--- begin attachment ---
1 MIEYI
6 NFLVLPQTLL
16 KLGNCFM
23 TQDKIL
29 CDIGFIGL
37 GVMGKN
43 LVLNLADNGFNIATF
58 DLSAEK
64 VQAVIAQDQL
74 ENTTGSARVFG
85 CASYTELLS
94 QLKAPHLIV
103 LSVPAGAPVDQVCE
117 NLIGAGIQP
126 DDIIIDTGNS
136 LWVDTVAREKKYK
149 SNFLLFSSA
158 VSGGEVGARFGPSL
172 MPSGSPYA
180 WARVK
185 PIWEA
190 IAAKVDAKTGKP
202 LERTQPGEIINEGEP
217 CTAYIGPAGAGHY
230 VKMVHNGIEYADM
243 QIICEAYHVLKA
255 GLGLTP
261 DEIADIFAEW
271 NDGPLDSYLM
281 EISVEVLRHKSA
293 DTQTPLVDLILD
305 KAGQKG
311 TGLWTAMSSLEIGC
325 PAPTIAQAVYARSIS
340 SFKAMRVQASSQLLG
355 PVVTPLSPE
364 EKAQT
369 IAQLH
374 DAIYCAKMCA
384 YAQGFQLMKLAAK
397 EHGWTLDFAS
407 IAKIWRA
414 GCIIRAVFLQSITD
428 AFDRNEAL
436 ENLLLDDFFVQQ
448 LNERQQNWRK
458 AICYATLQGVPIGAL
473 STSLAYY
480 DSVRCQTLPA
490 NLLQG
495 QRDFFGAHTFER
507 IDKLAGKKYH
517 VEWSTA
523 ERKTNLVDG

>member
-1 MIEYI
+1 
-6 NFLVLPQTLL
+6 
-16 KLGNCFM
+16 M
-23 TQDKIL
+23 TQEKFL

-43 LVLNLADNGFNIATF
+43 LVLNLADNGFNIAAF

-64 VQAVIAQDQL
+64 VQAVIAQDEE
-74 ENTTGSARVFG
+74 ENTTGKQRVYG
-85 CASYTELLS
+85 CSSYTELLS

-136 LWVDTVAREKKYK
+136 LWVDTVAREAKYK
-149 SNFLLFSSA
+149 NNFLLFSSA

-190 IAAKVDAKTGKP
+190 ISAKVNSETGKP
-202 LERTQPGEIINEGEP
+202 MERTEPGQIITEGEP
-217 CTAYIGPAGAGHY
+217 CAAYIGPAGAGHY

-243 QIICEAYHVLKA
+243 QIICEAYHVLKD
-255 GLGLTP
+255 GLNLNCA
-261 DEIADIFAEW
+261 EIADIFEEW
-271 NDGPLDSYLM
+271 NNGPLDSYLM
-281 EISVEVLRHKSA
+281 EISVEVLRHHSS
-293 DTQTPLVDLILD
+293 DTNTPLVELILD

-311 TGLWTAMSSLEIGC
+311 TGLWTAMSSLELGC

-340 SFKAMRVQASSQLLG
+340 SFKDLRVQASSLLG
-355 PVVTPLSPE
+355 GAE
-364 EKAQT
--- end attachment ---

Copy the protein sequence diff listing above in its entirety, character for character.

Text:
1 MIEYI
6 NFLVLPQTLL
16 KLGNCFM
23 TQDKIL
29 CDIGFIGL
37 GVMGKN
43 LVLNLADNGFNIATF
58 DLSAEK
64 VQAVIAQDQL
74 ENTTGSARVFG
85 CASYTELLS
94 QLKAPHLIV
103 LSVPAGAPVDQVCE
117 NLIGAGIQP
126 DDIIIDTGNS
136 LWVDTVAREKKYK
149 SNFLLFSSA
158 VSGGEVGARFGPSL
172 MPSGSPYA
180 WARVK
185 PIWEA
190 IAAKVDAKTGKP
202 LERTQPGEIINEGEP
217 CTAYIGPAGAGHY
230 VKMVHNGIEYADM
243 QIICEAYHVLKA
255 GLGLTP
261 DEIADIFAEW
271 NDGPLDSYLM
281 EISVEVLRHKSA
293 DTQTPLVDLILD
305 KAGQKG
311 TGLWTAMSSLEIGC
325 PAPTIAQAVYARSIS
340 SFKAMRVQASSQLLG
355 PVVTPLSPE
364 EKAQT
369 IAQLH
374 DAIYCAKMCA
384 YAQGFQLMKLAAK
397 EHGWTLDFAS
407 IAKIWRA
414 GCIIRAVFLQSITD
428 AFDRNEAL
436 ENLLLDDFFVQQ
448 LNERQQNWRK
458 AICYATLQGVPIGAL
473 STSLAYY
480 DSVRCQTLPA
490 NLLQG
495 QRDFFGAHTFER
507 IDKLAGKKYH
517 VEWSTA
523 ERKTNLVDG

>member
-1 MIEYI
+1 
-6 NFLVLPQTLL
+6 
-16 KLGNCFM
+16 M
-23 TQDKIL
+23 TQEKFL

-43 LVLNLADNGFNIATF
+43 LVLNLADNGFNIAAF

-64 VQAVIAQDQL
+64 VQAVIAQDEE
-74 ENTTGSARVFG
+74 ENTTGKQRVYG
-85 CASYTELLS
+85 CSSYTELLS

-136 LWVDTVAREKKYK
+136 LWVDTVAREAKYK
-149 SNFLLFSSA
+149 NNFLLFSSA

-190 IAAKVDAKTGKP
+190 ISAKVNSETGKP
-202 LERTQPGEIINEGEP
+202 MERTEPGQIITEGEP
-217 CTAYIGPAGAGHY
+217 CAAYIGPAGAGHY

-243 QIICEAYHVLKA
+243 QIICEAYHVLKD
-255 GLGLTP
+255 GLNLNCA
-261 DEIADIFAEW
+261 EIADIFEEW
-271 NDGPLDSYLM
+271 NNGPLDSYLM
-281 EISVEVLRHKSA
+281 EISVEVLRHHSS
-293 DTQTPLVDLILD
+293 DTNTPLVELILD

-311 TGLWTAMSSLEIGC
+311 TGLWTAMSSLELGC

-340 SFKAMRVQASSQLLG
+340 SFKDLRVQASSLLG
-355 PVVTPLSPE
+355 GAE
-364 EKAQT